- Matt MoffettThe Wall Street JournalCANCEL
March 2, 2015 6:14 p.m. ET
BARCELONA—Not long ago,
discovered that some prospective customers were shunning his company’s products because the government in his home region of Catalonia was seeking to secede from Spain.
“It’s unfair, because many of us want nothing to do with secession,” said Mr. Segura, whose firm Esbelt SA, make conveyor belts and employs 110 people.
That is why the normally nonpolitical Mr. Segura showed up at the inaugural meeting in December of a new organization, Business People of Catalonia, which advocates against independence.
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On the other end of the spectrum,
integrated his ardent pro-independence views into the chain of service stations he started last fall, Petrolis Independents. Business has been so good he has expanded to six outlets.
The two are reflective of a greater willingness among Catalan business owners to stake out public positions, through political activism or corporate marketing, ahead of regional parliamentary elections, set for September, that are being viewed as a plebiscite on the issue.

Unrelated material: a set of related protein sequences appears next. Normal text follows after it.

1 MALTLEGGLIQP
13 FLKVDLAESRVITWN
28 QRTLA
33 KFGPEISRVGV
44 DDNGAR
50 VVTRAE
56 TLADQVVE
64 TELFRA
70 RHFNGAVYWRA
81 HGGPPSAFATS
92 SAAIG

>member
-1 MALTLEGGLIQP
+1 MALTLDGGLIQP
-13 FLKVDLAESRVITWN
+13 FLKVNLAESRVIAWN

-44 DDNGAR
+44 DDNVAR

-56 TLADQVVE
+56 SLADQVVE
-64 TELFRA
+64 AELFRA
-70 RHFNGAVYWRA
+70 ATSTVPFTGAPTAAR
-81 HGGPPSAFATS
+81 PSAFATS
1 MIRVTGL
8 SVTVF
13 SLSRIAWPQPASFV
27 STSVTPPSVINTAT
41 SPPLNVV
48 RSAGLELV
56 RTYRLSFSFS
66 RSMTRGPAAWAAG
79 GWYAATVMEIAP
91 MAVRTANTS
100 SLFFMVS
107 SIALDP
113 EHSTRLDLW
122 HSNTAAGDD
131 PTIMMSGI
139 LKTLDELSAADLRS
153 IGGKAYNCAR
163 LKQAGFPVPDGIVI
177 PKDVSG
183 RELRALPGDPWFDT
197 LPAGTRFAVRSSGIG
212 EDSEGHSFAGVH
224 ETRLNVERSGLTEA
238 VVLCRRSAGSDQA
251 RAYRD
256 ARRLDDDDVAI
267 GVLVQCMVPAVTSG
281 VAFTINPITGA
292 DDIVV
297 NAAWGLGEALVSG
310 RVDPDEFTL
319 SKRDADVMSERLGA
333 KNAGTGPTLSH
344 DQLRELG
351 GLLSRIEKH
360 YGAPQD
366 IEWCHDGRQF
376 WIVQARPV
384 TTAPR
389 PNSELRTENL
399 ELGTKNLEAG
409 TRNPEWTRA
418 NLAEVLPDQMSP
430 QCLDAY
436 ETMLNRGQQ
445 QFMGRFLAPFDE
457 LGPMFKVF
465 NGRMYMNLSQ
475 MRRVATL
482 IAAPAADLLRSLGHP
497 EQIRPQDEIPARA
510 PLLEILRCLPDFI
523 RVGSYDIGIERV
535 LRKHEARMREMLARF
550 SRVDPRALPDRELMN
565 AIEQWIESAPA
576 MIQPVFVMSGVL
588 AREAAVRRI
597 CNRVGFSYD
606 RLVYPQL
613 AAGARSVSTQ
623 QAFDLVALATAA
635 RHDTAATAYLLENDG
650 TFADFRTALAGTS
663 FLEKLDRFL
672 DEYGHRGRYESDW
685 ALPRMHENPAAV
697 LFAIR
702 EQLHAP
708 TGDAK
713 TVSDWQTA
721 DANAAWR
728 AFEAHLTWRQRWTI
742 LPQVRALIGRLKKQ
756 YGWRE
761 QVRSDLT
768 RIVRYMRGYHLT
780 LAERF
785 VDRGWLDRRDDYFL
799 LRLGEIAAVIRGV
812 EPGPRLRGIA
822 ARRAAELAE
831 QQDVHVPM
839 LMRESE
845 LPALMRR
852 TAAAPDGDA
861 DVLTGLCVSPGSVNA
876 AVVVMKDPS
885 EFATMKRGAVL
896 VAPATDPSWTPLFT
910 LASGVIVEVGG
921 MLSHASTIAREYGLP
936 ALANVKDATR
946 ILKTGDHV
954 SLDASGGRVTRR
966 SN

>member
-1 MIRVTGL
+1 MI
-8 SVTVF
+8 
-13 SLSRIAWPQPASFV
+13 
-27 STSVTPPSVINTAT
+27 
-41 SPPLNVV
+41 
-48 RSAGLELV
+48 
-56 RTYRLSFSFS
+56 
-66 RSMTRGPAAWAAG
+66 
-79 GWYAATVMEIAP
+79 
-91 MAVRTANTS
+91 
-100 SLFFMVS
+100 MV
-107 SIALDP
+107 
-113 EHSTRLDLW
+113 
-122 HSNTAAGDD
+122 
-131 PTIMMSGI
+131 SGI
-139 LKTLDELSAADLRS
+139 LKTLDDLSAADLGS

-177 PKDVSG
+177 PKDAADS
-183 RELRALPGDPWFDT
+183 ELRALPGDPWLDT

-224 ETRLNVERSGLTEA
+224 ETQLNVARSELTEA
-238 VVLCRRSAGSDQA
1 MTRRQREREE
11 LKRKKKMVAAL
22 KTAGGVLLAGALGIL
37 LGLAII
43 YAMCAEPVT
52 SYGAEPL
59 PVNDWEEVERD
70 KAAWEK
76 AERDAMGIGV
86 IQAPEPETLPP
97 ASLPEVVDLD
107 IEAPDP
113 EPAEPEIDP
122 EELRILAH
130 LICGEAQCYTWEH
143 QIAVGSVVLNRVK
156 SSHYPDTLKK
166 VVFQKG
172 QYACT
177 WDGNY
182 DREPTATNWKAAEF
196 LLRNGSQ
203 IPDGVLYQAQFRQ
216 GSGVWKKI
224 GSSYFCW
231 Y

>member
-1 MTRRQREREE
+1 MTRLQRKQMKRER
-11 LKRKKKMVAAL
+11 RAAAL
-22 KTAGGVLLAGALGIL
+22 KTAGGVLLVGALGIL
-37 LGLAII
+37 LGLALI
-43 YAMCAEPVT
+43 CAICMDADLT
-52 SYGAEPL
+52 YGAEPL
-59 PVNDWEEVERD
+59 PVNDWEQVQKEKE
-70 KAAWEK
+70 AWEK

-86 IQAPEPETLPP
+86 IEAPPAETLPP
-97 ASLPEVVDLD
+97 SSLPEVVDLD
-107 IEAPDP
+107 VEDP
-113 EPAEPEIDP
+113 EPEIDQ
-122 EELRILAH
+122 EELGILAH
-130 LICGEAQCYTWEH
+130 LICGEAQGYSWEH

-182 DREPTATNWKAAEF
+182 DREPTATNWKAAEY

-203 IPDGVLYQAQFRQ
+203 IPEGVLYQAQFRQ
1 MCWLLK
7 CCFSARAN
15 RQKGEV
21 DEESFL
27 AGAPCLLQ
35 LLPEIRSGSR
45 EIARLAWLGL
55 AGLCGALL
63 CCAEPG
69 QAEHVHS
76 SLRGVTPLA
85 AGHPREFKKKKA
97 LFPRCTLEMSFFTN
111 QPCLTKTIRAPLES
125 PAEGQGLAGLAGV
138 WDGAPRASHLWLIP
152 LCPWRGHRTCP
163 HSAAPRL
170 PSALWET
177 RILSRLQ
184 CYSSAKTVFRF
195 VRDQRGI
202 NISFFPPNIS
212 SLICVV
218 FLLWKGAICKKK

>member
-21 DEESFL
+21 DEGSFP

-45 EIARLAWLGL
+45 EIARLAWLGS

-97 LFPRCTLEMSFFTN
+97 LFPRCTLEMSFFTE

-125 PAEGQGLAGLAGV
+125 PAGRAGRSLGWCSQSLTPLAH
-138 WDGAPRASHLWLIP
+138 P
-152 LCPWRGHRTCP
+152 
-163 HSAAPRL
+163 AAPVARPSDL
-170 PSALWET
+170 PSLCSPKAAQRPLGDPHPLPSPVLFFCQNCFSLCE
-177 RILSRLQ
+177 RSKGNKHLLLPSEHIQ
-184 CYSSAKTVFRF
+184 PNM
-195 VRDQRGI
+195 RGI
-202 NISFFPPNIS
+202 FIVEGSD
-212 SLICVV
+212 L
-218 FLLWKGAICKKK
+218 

Many previously had kept a low profile for fear of offending customers or the local government, which has been spearheading the independence drive.
Now, “business is finally starting to come out of the closet,” said
an Autonomous University of Barcelona economist who opposes secession himself.
“You can’t be silent anymore, because being neutral means you’re in favor of the union,” said
president of the Catalan Business Circle, a group of businesses favoring independence.
A poll published by the Catalan government’s Center for Opinion Studies in December showed that for the first time in two years, opposition to independence surpassed support for it, although the difference was within the margin of error.
Some surveys suggest Catalan business executives are more wary of secession than the general population. A survey published in July by PricewaterhouseCoopers LLP found just over a quarter favored a referendum on independence, while more than half favored some kind of negotiated solution to keep Spain together.
Executives’ views are often colored by how their main market might be affected.
Catalonia, Spain’s leading exporting region, sold €58 billion ($66 billion) worth of goods abroad in 2013. Catalan companies sold an additional €44 billion to other Spanish regions, about the same as they sold in Catalonia itself.
Freixenet, a producer of Catalonia’s sparkling wine, or cava, that is consumed throughout Spain, included a thinly veiled pro-union message in advertising celebrating its corporate centennial. The spot featured a Spanish pop star raising a toast “to the next 100 years together.”
In contrast, Parlem Telecom, a newly launched regional phone company, has made Catalan nationalism an integral part of its bid to compete with giant, Madrid-based
Besides publicizing endorsements from prominent figures in the pro-independence movement, Parlem touts its Catalan-speaking operators and locally based call centers.